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  • Better worthy of notice is the third chapel to the right, known as that of the Angels, on account of the angels and children carved on its pillars.

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  • Imposing columns and pillars of ice were visible everywhere—massive icicles and mounds, built up from the spraying water tapped from the piping that paralleled the penstock.

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  • Participation in political life was one of the pillars of Athenian democracy.

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  • Day 2 - how the goal will be achieved Day 3 - The 5 pillars affiliate system - documentation.

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  • The giving of legal alms, called zakat, is one of the five pillars of the faith.

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  • South wall: four-bay perpendicular arcade with thick octagonal pillars and capitals, on bases of similar size.

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  • In keeping with Gilbert Scott's Norman style the nave arcade has four bays with rounded arches resting on solid squat pillars.

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  • South wall: three-bay arcade with large two-centred arches springing from octagonal pillars and hollow-moulded capitals.

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  • These two books between them stand like pillars of a proscenium arch, framing the perspectives of the looming twentieth century.

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  • On the first edition of the map the text on the verso was contained within two pillars surmounted by a decorative archway.

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  • Candle Comfort Quality Candles Quality made candles including aromatherapy, pillars, votives, wedding candles.

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  • Dials can be mounted back-to-back, or on pillars, walls or individually designed structures.

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  • The assembly pads are supported on concrete pillars that connect directly with the sandstone bedrock below.

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  • There seems to be a surprisingly large proportion of missing flush brackets on the trig pillars of northern Corbetts.

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  • Pillars inserted to avoid calamity are said to have come from the timbers of Spanish Galleons sunk in the Armada.

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  • cast iron steel shop at the rear showing the original timbers supported by cast-iron pillars.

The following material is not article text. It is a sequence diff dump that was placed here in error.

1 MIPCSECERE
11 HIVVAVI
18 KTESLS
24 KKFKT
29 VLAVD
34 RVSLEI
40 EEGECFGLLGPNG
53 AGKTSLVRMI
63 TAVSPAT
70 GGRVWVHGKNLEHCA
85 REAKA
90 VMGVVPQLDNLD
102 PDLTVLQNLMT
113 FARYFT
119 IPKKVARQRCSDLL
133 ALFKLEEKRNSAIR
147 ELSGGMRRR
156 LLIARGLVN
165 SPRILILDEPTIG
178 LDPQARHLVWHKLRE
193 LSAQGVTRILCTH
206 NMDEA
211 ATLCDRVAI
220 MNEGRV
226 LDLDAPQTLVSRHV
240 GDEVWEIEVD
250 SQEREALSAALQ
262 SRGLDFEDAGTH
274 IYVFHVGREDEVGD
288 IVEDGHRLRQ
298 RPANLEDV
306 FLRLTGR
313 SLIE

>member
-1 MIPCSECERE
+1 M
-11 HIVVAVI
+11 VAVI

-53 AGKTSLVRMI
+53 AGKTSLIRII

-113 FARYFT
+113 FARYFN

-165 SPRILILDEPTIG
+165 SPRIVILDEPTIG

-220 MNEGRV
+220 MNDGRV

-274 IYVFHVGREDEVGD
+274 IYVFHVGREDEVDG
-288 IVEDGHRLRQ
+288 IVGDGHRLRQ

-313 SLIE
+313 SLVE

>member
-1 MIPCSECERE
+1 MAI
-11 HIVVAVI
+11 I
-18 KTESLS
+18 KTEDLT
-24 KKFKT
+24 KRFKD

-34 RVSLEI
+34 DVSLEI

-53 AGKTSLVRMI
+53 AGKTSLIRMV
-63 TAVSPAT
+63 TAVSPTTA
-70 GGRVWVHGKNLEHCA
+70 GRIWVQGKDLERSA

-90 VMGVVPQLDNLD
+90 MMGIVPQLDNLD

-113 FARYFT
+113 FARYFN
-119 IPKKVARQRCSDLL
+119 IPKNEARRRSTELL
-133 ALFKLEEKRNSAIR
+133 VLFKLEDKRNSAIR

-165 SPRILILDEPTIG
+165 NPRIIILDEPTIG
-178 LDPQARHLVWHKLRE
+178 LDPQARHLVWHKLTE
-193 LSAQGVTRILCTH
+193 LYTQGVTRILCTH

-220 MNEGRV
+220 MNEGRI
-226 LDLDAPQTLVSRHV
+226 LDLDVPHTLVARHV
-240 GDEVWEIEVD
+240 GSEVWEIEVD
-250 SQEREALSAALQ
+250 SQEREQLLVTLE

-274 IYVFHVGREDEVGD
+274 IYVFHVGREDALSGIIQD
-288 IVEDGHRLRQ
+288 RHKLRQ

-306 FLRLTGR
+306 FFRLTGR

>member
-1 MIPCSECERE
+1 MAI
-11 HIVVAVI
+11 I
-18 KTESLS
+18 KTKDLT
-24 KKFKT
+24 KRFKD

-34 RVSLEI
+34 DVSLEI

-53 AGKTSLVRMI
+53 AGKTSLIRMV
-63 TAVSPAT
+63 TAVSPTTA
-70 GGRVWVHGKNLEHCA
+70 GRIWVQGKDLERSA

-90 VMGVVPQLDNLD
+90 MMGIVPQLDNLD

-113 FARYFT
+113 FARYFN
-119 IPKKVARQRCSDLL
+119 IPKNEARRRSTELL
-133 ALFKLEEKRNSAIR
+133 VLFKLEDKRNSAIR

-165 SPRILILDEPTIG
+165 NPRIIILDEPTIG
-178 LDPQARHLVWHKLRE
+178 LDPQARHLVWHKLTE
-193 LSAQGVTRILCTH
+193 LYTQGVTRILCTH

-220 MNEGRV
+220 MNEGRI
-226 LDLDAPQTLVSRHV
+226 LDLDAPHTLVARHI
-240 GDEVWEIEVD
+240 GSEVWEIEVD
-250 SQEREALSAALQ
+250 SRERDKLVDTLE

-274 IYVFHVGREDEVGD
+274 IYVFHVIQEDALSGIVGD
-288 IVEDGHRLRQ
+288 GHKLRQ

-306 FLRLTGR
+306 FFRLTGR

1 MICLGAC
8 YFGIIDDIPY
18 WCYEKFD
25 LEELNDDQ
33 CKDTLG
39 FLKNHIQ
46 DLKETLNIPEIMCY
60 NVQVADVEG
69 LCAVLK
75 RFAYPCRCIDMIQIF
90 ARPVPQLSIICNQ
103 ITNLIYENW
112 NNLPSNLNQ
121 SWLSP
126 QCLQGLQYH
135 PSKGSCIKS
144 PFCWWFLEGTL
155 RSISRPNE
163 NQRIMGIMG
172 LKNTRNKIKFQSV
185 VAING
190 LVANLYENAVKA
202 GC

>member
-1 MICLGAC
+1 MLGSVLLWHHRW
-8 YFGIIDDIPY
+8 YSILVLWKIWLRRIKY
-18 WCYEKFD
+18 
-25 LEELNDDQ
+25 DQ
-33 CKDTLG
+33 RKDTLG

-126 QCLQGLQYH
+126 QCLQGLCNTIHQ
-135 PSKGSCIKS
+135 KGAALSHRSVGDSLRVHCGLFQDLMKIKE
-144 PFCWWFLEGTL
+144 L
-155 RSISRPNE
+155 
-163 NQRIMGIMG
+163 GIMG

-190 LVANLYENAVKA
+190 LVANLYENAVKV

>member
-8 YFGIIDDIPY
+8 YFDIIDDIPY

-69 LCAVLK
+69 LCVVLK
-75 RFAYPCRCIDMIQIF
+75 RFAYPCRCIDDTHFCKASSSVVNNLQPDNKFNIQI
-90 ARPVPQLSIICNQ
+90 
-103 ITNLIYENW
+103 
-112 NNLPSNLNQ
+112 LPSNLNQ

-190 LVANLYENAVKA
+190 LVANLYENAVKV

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  • An account of the visit formed the dramatic climax to the Seven Pillars.

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  • Whilst retaining classic two-door coupe dimensions, the unique Freestyle Door System does away with the need for center pillars.

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  • flanked by Tuscan pillars against a rusticated surround and has a pediment above.

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  • fluted pillars support the ceiling here, similar to those Paterson placed in the foyer of the Clydebank La Scala.

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  • Peacock feathers and curious birds decorate the frieze around the central pavilion, designed by Philip Witcomb, with green pillars and red lanterns.

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  • Both pillars are topped by identical pillar swallowing heads with ornately carved headdresses.

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  • identify priorities for each of the six pillars followed by a plenary session on delivering the manifesto.

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  • Attractive mahogany mantle with carved pillars, tiled insets with coal effect gas fire.

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  • Most of the pillars of the past have been broken, leaving intact the powers of the prime minister.

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  • Two tall brick pillars just rose up from a long expanse of tended lawn behind the sidewalk.

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  • The other metalwork to have suffered badly were the door pillars in the small saloon.

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  • nave arcade has four bays with rounded arches resting on solid squat pillars.

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  • overestimated the strength of the dictator and his pillars of power, ' he added.

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  • The gateway may also include paving, grass, pillars, planters, w all s, trees, rails or fences.

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  • The exterior patios have been lovingly paved with decorative pebbles and the covering verandah supported by solid old brick pillars with wooden beamed roofing.

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  • pediment mounted on pillars.